Honey Badger is also one of the cards that can use those tunnel shortcuts, but guess what never comes up in the actual game?
Back during the card tournament, I had some semi-chibi panels I really liked. I’ve done similar sorts of things later, but I feel the proportions I did back then were about what actually works best. I feel it’s clearly more cartoonish while not being too much (or too little) of an extreme.
My rule has generally been “don’t explain the card’s ability until it’s relevant”, but here we have three cards with immediate passive relevance, hence a comic devoted to saying what each card does. Granted, no one has attract or repel at the moment, but if I’m gonna explain one or two of the others, it’d be weird to skip Honey Badger.
Energize is like Busty, but drawing before you move has some interesting side effects, and it’s independent of hand size. Busty makes it so you draw until you have at least 4 cards in your hand at the end of your turn, so if you end your turn with four cards before drawing, you don’t get to draw another card.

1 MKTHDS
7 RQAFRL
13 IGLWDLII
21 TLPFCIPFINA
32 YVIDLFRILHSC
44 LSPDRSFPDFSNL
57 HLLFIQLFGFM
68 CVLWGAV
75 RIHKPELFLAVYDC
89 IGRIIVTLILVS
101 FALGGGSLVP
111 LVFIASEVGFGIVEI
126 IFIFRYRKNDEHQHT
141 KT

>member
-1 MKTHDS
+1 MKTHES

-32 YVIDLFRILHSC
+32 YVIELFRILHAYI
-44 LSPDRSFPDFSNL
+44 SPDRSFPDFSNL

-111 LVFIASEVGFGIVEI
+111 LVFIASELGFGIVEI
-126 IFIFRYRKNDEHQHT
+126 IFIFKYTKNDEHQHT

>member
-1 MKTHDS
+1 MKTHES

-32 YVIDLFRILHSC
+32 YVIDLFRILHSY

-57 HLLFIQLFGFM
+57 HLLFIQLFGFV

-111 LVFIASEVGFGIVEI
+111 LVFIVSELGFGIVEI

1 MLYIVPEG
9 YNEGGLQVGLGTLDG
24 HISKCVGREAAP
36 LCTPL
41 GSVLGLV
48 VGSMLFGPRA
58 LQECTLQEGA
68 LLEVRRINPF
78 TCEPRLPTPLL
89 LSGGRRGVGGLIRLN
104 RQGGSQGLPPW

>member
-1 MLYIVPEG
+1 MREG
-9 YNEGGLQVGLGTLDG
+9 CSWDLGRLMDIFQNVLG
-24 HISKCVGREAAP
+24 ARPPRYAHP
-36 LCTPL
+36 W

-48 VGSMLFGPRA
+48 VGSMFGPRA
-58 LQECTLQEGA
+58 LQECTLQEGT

Energize, meanwhile, makes it so you draw a card at the start of your turn no matter what. You still only draw until you have three at the end of your turn, but you could end your turn with 4 cards, and still draw a new card at the start of your next turn. It’s one of the few ways to wind up with 5 or more cards in your hand.
Magician, meanwhile, could have been used to stop Rhoda from taking Susan’s spaces, and could have FINALLY FLIPPING TRANSFORMED RHODA AGAIN! YEESH!
But yeah, Susan can counter any attempt to take her spaces (shame she only has one 1-space right now) so long as she has a spare card to discard, and she’s drawing an extra card at the start of her turn thanks to energize. If she’s lucky enough to land on other people’s spaces, she can focus on taking them with little to no chance of anyone transforming her in the meantime.
That is a point worth considering, too. The longer the game has been going, the more likely it is that you’re going to land on an owned space and will have the option to get points by transforming others.
For example, 9 out of 24 spaces are owned by players other than Susan right now, and a bunch are in one corner Susan can’t be attracted or repelled away from (yay Honey Badger). On Susan's next turn, 6/11 possible spaces are owned by others (11 because you can't roll a 1), and a roll of 4, 7, 8, 9, 10, or 12 would put her where she needs to be.
This is definitely a combination of cards that’s better to have in the late game than early on.